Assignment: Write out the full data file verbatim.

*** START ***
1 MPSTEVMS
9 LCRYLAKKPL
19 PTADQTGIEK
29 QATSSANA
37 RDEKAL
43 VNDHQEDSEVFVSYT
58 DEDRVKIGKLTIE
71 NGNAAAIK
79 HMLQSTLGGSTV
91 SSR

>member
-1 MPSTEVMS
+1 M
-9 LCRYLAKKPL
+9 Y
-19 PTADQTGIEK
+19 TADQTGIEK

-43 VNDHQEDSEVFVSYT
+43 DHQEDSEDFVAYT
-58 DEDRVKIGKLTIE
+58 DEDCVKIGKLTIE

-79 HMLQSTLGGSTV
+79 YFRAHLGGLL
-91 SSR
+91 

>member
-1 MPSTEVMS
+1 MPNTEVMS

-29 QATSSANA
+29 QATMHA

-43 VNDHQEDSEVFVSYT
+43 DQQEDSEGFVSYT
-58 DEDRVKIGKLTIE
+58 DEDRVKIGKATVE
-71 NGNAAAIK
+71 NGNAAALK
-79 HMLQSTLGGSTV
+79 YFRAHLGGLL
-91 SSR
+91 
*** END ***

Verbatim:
1 MPSTEVMS
9 LCRYLAKKPL
19 PTADQTGIEK
29 QATSSANA
37 RDEKAL
43 VNDHQEDSEVFVSYT
58 DEDRVKIGKLTIE
71 NGNAAAIK
79 HMLQSTLGGSTV
91 SSR

>member
-1 MPSTEVMS
+1 M
-9 LCRYLAKKPL
+9 Y
-19 PTADQTGIEK
+19 TADQTGIEK

-43 VNDHQEDSEVFVSYT
+43 DHQEDSEDFVAYT
-58 DEDRVKIGKLTIE
+58 DEDCVKIGKLTIE

-79 HMLQSTLGGSTV
+79 YFRAHLGGLL
-91 SSR
+91 

>member
-1 MPSTEVMS
+1 MPNTEVMS

-29 QATSSANA
+29 QATMHA

-43 VNDHQEDSEVFVSYT
+43 DQQEDSEGFVSYT
-58 DEDRVKIGKLTIE
+58 DEDRVKIGKATVE
-71 NGNAAAIK
+71 NGNAAALK
-79 HMLQSTLGGSTV
+79 YFRAHLGGLL
-91 SSR
+91 